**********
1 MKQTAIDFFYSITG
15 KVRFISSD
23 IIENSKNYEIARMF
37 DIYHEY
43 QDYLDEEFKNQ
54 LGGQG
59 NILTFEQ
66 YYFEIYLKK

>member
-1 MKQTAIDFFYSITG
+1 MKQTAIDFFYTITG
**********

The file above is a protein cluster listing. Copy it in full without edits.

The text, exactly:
1 MKQTAIDFFYSITG
15 KVRFISSD
23 IIENSKNYEIARMF
37 DIYHEY
43 QDYLDEEFKNQ
54 LGGQG
59 NILTFEQ
66 YYFEIYLKK

>member
-1 MKQTAIDFFYSITG
+1 MKQTAIDFFYTITG